This paper presents an unsupervised algorithm for training deep neutral networks. It is based on exemplar-based methods for similarity learning, but tries to tackle a few intrinsic limitations of this type of approach (line #91-101). The proposed algorithm alternates between (1) partitioning dataset into batches of compact cliques; and (2) optimizing the neutral network with a softmax loss on pseudo clique labels. Experiments on posture analysis and pose estimation problems demonstrate great performance, which is even competitive to fully supervised approach in some cases.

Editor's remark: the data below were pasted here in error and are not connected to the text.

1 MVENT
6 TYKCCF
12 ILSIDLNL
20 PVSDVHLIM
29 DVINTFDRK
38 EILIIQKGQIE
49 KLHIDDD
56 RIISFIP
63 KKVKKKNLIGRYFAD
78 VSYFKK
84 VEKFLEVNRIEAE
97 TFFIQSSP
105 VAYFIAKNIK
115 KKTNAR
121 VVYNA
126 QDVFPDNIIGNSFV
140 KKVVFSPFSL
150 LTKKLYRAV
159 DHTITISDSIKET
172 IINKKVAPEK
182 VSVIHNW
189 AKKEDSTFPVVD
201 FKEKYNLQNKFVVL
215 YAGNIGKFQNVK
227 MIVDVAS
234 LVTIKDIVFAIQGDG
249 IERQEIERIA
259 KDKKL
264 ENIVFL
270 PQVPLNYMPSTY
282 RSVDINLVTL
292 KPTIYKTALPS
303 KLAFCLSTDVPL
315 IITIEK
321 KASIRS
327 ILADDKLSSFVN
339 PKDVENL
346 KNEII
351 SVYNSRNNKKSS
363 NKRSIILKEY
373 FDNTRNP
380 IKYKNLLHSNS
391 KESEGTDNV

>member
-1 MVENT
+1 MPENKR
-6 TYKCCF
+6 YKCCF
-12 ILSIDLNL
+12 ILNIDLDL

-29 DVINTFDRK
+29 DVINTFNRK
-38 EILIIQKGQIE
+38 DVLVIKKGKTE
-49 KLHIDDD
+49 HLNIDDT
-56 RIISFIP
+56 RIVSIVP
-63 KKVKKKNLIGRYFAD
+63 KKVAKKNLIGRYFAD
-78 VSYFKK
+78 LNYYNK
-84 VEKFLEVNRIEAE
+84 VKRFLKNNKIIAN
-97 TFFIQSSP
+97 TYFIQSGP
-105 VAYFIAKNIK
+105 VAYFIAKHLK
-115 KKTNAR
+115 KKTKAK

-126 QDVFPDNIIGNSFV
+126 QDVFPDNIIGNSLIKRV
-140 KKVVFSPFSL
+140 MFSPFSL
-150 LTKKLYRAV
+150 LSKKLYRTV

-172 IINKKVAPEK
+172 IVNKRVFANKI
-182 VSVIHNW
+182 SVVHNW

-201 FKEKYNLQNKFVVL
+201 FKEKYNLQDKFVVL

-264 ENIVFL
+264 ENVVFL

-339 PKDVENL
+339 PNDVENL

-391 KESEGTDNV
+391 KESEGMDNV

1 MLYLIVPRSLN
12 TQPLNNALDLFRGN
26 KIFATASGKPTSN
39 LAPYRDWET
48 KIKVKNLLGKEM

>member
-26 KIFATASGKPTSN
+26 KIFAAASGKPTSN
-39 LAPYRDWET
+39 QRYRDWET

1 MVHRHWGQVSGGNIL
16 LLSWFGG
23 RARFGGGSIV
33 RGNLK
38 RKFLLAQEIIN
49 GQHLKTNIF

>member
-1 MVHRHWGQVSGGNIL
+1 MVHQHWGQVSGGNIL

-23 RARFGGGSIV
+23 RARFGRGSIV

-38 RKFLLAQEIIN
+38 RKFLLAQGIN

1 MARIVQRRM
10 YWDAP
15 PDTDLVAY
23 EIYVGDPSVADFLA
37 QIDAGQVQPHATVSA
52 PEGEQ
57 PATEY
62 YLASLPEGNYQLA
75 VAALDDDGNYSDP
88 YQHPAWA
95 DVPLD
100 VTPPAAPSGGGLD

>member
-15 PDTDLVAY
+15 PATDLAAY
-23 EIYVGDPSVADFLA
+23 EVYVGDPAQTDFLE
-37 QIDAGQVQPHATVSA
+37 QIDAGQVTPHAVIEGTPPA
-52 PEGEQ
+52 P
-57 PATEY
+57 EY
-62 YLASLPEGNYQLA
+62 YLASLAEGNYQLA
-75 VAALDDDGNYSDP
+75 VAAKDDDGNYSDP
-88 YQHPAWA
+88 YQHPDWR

The proposed method is technically sound. With "offline" batch / clique data partitioning, it seems to well solve the problems of traditional exemplar-based approaches. This advantage can be seen from the compelling results in experiments section. The only concern of mine is that whether such an alternating approach would make the learning process less efficient, or less automatic (if extra hyper-parameter tuning is required across iterations / epochs). I'd love to see some discussion on these matters, as well as how the network performance improves over iterations / epochs. The presentation can be improved, e.g. - What are f() and r() in Eq. (7)? - (line #93) The ratio of one exemplar and many negatives is highly imbalanced ... - (line #88) ... learning similarities between all pairs of a large number of exemplars

1-Less confident (might not have understood significant parts)